- Double click on the chart.
- You should see the Chart sidebar to the right of your Excel window.
- Click on the Chart Options dropdown and select Series “Amount”.
- Click on the Series Options tab, as shown below:
- Uncheck the box next to “Show connector lines”.
This will hide all the connector lines from your Waterfall Chart.
Changing the Gap Size between Columns
You can also adjust the width of the gap between columns of your waterfall chart by sliding the slider next to Gap width under the Series Options tab.
Slide it right for a bigger width and left for a narrower gap.
Adding / Removing Column Labels
The data labels provide additional information about the individual columns of your waterfall chart.
You can choose to change the position, format the labels or even remove them from your chart using the Label options.
To access the Label options, you can either double click on one of the labels of the chart or select the Series “Amount” Data Labels from the Chart Options dropdown of the chart sidebar.
Once you have the Label Options in the sidebar, select the Label Options tab, as shown below:
From here, you can adjust your labels as you see fit.
To remove the labels, simply select the Label Options category under the same tab, and under ‘Label Contains’, uncheck the box next to ‘Values’.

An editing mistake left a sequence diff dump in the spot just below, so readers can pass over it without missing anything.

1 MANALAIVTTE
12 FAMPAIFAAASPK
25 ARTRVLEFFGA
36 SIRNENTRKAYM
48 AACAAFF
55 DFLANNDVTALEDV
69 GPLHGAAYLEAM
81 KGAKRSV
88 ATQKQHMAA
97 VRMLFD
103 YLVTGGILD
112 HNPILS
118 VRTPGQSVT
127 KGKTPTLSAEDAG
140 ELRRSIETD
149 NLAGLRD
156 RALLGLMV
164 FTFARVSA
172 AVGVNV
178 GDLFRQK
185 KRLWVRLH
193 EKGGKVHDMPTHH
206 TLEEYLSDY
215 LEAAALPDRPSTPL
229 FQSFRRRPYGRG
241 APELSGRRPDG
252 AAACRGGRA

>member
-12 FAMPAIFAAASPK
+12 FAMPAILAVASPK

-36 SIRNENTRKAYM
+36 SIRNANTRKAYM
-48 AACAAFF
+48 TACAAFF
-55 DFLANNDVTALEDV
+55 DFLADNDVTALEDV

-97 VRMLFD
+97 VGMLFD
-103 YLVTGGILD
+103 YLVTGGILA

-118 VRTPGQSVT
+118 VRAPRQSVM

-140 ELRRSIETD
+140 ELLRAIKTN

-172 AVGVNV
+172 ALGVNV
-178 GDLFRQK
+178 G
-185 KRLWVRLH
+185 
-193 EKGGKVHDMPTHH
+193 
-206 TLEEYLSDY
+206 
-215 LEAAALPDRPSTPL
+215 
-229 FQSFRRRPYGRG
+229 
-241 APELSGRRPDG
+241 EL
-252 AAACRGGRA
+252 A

You can also change the label position from here.
To change the font (size, style, color, etc.) of the label, click on the Text Options tab, as shown below:
There are many other customization options available, like those for setting up your axes, gridlines, legends, etc.
These are similar to settings for any other Excel chart, so we will not go over those in this tutorial.
What are Waterfall Charts Used For?
Waterfall charts are mainly used to visualize how a quantity changes over time.
They are useful in demonstrating how one arrived at a given net value by breaking down the effect of different positive and negative influences.
As such these charts are quite helpful in a variety of applications, like:
- Analyzing company profits
- Following inventory or sales over time
- Visualizing change in employee headcount
- Demonstrating product value variations over time
- Visualizing personal cash flow
- Tracking student scores over a year
There are a whole lot of other applications that one can think of.
Although these charts were initially created to track monetary performance over time, they are increasingly being applied to a myriad of other areas and industries.
This tutorial was about Waterfall charts. We showed you what these charts are capable of and how to create, style, and customize them in Excel.
We hope it was helpful for you.